My top 10 songs of 2018

For the eighth year in a row here I am composing this list to post on here. Why do I do it? Well there’s lots of great music made each year I like to share with you all, but also it’s nice at the end of each year to look back at what music moved me for various reasons. I hear a lot of songs each year, but these are ones that stuck as more than just background noise.


Carb On Carb – It’s Been a Rough Year


It was a bit of a rough year in some ways, but that’s not why I found myself craving emo music. That was just because I love that warm fuzzy guitar and yearning vocals. It can be hard though to find emo music that doesn’t sound like the ridiculous whining of broken-hearted white boys. Saving the day though was Auckland’s Carb On Carb with For Ages; where singer Nicole Gaffney explores the nuances of getting older – an experience which, whether we like to admit it or not, does tend to bring its emotional complications. And this song is just a good pep talk which we can all do with at times.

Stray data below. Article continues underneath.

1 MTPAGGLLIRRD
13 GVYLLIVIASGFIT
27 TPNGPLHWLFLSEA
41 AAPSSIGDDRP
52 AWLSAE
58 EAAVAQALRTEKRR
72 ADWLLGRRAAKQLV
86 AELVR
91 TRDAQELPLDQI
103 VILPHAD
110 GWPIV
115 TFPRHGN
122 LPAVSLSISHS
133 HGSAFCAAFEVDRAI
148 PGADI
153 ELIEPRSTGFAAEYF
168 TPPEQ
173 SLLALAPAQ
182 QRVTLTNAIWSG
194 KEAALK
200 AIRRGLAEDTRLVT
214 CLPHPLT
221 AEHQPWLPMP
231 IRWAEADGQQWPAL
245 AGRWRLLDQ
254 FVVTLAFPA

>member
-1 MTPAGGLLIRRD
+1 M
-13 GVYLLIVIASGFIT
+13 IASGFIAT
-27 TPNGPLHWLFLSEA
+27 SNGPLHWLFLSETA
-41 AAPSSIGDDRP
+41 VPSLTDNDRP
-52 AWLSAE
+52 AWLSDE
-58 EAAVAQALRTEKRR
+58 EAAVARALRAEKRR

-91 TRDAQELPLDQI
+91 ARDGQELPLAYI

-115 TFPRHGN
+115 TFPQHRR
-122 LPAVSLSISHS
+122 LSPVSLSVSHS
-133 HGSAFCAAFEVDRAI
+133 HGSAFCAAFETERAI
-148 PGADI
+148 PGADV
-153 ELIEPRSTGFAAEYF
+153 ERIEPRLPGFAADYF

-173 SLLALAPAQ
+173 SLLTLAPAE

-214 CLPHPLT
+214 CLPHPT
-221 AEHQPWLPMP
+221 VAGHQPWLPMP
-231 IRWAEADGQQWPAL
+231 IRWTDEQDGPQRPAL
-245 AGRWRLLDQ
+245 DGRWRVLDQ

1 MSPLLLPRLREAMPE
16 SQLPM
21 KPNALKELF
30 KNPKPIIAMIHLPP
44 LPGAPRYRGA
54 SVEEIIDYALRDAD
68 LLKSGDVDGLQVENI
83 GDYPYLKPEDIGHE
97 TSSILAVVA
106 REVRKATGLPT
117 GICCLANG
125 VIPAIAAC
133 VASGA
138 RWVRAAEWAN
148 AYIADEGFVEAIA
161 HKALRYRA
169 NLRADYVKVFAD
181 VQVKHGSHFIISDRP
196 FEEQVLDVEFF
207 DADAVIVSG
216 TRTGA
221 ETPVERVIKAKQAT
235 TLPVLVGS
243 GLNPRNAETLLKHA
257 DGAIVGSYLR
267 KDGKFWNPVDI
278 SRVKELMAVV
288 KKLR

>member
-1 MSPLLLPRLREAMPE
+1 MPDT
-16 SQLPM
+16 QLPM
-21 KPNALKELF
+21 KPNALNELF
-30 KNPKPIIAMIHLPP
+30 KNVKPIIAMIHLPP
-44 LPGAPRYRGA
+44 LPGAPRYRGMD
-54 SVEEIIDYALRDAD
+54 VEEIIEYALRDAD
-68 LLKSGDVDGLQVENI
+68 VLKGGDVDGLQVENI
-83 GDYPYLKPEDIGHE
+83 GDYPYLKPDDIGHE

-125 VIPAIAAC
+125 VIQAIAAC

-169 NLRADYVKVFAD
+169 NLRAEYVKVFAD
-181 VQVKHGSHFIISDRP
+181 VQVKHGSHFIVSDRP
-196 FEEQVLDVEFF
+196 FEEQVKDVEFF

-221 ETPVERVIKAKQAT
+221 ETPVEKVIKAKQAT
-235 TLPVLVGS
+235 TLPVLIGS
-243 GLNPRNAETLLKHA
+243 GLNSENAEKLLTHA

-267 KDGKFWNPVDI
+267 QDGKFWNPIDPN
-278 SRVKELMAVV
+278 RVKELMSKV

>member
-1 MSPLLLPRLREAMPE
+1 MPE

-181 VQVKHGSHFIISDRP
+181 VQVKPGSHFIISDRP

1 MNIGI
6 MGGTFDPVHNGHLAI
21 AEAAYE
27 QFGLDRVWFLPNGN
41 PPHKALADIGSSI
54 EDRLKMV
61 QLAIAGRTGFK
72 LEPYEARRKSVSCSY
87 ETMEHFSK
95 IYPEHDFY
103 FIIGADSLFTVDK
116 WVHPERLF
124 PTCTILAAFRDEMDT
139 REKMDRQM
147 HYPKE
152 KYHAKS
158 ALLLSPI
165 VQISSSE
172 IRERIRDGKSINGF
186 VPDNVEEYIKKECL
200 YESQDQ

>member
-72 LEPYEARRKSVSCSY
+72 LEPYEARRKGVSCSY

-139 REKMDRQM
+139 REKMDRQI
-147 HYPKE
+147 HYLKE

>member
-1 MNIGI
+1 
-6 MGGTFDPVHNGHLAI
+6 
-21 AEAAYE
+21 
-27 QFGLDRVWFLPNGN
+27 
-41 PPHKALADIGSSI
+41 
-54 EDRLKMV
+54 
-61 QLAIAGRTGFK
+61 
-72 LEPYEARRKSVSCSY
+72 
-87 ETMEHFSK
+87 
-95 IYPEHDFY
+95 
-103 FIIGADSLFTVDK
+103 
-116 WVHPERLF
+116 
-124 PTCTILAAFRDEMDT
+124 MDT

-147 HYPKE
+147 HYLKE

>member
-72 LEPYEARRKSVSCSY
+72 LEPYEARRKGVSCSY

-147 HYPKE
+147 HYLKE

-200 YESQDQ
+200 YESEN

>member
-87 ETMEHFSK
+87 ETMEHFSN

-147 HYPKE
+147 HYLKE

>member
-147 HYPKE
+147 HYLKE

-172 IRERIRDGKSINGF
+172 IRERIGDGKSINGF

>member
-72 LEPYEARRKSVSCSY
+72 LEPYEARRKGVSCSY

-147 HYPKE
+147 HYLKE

Shed – Poured Out


When this song started getting airplay on 4ZZZ in the middle of the year it raised questions – who was this mysterious “Shed”? I know I’m not as connected to the local scene as I used to be, but still it seemed the band appeared from nowhere with this beautiful and odd song. Turns out band members are spread across the country, but I did get to see them play once before the end of the year. The whole record Terrestrial Stress is good, but this is still the highlight with its bare guitar and violin sound and bizarre nature poetry.


Hanny J – Trying to Get By